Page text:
Tuesday, November 12, 2019

You As Team Coach


You As Team Coach

This article was written by Pam Van Dyke, PhD, PCC and originally appeared in choice, the magazine of professional coaching.

Coaching teams in today’s corporations

As organizations have become more and more knowledgeable about coaching, they have become more involved in the what, who and how of coaching. This change has been positive because it has forced the field of coaching to mature in its dialogue about coaching approaches, methodologies, philosophies, and standardization of competencies (i.e., PCC Markers) – all things that have helped to strengthen our field.

As this evolution has taken place, more and more coaches have sought to expand their coaching offerings to include team and/or group coaching. This expansion has, in turn, encouraged more accredited coaching schools to begin to offer courses in team and group coaching. This is goodness! Having felt like a voice crying in the wilderness for over 10 years regarding more-than-one-coaching, I am elated that we are finally having the dialogue and looking for ways to train coaches beyond the basics. When I think of why team coaching and why now I have come up with the five top reasons that I see within organizations:

Innovative Leadership Development Option

For years organizations have offered off-the-shelf leadership development programs. While for some these have been very effective, for others not so much. Providing coaching for teams provides an innovative approach to leadership development to those who might not otherwise experience coaching.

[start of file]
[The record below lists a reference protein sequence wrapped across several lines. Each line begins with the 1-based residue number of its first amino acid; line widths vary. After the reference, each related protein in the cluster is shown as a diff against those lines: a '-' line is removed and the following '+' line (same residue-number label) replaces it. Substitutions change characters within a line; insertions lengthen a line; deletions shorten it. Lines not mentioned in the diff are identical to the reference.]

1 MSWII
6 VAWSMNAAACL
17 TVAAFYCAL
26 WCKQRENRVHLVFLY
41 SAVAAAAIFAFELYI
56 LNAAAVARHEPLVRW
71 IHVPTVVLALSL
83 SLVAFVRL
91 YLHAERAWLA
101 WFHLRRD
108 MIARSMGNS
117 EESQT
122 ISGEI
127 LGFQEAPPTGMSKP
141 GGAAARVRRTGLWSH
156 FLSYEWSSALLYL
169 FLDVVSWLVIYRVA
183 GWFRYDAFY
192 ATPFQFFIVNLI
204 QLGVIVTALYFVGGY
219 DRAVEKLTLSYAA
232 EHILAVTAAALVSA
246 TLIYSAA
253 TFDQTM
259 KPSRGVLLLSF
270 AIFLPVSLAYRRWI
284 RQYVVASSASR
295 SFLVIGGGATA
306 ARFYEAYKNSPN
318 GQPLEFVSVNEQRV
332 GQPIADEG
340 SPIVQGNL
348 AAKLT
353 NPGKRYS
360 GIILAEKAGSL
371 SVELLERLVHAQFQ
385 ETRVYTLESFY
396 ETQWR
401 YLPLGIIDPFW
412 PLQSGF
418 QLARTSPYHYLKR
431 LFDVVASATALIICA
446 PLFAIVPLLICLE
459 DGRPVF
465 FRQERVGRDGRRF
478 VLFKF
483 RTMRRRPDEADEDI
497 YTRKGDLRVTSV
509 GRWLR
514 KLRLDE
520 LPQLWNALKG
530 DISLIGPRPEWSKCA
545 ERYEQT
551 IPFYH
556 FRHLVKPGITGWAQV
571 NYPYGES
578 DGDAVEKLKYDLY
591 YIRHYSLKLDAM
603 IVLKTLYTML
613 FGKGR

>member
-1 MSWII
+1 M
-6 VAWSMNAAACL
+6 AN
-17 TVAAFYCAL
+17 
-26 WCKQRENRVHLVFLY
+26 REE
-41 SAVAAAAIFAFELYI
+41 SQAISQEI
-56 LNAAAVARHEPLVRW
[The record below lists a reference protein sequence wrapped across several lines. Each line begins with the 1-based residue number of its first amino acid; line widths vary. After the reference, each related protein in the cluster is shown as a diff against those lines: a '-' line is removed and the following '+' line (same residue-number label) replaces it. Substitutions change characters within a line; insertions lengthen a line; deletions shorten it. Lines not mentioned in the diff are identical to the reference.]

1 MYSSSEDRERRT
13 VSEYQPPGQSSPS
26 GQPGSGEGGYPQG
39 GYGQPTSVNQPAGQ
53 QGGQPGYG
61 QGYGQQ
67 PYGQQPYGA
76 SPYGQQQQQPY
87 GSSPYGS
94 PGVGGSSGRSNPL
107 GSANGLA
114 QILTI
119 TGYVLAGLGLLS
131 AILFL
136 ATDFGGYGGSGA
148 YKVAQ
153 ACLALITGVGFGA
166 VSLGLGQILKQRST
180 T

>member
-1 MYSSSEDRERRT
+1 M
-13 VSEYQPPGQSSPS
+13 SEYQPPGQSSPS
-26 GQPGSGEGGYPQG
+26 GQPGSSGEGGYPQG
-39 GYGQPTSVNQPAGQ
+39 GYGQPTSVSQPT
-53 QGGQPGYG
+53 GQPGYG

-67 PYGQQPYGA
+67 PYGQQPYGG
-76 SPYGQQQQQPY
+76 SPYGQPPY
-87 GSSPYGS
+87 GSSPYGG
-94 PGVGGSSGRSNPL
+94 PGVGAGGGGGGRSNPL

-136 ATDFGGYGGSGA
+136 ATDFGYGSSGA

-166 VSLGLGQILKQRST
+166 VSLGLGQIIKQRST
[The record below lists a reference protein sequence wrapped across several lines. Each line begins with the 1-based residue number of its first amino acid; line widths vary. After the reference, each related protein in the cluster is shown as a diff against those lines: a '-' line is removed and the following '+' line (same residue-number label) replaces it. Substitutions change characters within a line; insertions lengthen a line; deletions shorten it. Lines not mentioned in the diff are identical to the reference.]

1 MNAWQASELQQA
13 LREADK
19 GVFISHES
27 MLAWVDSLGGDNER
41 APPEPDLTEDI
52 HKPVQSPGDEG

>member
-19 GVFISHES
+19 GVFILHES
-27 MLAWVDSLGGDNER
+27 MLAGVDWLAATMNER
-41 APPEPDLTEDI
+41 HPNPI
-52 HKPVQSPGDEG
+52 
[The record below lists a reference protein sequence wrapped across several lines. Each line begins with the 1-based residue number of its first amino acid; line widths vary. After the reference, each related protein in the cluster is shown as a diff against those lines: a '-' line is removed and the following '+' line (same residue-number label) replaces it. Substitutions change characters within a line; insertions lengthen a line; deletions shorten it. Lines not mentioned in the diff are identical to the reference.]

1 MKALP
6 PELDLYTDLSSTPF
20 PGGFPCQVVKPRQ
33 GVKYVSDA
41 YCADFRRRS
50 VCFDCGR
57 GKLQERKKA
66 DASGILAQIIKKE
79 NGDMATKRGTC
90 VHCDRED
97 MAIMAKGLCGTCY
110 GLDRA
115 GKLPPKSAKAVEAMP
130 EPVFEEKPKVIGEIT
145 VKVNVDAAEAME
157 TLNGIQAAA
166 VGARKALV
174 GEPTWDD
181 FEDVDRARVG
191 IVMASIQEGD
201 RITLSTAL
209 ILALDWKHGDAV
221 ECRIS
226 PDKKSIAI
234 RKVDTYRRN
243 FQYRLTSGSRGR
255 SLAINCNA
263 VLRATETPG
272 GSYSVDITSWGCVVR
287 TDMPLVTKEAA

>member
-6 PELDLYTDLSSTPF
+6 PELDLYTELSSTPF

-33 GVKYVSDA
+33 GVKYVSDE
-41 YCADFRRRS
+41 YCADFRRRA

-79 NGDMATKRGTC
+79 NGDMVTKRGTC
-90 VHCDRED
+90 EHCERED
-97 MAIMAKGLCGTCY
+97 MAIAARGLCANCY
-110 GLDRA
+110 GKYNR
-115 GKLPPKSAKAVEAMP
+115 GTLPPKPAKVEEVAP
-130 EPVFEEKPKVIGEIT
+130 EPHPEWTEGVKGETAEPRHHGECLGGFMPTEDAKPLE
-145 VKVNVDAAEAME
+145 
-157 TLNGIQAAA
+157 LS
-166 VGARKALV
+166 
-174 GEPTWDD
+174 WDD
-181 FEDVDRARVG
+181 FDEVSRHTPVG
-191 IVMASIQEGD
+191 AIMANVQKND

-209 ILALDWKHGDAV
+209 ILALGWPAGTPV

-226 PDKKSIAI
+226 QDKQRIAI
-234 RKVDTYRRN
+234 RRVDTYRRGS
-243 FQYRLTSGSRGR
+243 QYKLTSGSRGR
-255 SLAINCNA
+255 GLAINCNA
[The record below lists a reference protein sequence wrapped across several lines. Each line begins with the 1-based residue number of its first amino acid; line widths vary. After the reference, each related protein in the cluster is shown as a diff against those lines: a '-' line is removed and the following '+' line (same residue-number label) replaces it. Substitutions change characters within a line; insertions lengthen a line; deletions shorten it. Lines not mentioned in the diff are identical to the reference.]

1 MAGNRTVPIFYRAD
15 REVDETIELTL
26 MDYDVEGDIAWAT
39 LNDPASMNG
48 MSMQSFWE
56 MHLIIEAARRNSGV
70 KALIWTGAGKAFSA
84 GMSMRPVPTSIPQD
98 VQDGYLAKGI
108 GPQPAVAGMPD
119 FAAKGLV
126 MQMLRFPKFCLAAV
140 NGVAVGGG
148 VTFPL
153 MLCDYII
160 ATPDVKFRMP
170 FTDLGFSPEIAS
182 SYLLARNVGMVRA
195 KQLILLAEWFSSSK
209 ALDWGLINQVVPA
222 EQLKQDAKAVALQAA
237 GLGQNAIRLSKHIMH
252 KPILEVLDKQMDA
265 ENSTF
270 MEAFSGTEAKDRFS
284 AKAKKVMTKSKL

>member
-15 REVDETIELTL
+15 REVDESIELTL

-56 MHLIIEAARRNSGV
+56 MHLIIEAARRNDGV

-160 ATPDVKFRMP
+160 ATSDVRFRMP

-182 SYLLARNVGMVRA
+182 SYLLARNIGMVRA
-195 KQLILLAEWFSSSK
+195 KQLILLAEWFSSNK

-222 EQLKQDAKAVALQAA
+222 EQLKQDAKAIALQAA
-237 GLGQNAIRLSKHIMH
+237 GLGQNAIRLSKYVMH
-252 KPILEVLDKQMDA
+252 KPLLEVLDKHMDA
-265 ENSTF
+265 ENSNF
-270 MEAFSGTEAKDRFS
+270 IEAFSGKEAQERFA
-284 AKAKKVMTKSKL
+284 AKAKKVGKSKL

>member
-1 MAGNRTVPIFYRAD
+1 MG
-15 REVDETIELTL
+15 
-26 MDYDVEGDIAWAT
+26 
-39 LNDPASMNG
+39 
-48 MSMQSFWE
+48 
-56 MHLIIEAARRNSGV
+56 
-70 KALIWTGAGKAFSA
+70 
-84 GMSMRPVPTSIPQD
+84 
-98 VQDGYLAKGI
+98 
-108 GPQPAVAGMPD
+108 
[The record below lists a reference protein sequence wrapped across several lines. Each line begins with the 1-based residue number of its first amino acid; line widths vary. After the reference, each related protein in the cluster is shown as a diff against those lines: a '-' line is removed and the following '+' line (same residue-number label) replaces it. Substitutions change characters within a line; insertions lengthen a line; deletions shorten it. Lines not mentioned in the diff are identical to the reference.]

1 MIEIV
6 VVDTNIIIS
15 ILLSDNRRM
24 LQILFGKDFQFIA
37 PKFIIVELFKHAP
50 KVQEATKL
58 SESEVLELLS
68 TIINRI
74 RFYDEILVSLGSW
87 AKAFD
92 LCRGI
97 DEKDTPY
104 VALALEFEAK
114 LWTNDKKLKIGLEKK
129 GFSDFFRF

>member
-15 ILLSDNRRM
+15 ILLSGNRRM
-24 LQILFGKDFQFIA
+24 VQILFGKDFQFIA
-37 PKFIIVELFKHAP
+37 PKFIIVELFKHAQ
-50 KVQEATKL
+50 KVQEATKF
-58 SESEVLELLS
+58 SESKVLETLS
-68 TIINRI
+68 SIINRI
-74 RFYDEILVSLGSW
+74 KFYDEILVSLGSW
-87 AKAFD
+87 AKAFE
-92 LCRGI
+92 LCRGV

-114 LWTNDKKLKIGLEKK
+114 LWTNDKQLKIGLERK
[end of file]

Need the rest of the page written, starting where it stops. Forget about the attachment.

VUCA – Volatility, Uncertainty, Complexity, and Ambiguity

Although this acronym has become a trendy managerial term, it speaks to the ever-changing nature of our work environment. Most corporations today are experiencing VUCA in a variety of ways, which, in turn, has forced organizations to stay on their toes regarding providing the right kind of assistance to keep their workforce productive.


In recent years coaching within organizations primarily started at the C-Suite level or the executive level (or however the organization defined ‘executive’, i.e., director, vice president or senior vice president).

As these individuals experience the benefits of coaching, there has been an interest in cascading the experience further down into the organization. This is especially true for organizations that are seeking to create a coaching culture.

Fast forward to 2019 and now more and more organizations are offering coaching to other levels within the organization as a way to develop and retain their talent in a cost-effective manner.

Team coaching allows other levels of the organization to experience the benefits of coaching. It has become a win-win. Employees on teams get exposed to coaching and the organization benefits from the productivity that follows.

Employees on teams get exposed to coaching and the organization benefits from the productivity that follows.


It is not uncommon for organizations to have four different generations within their workforce, (Baby Boomers, Gen X, Gen Y, and Gen Z). In fact, in rare circumstances, there could be five generations, i.e. Silent Generation. This convergence of different generations can produce some tricky situations when they find themselves on the same team. Team coaches are often called in to assist in helping teams leverage these different perspectives.

Millennial Mindset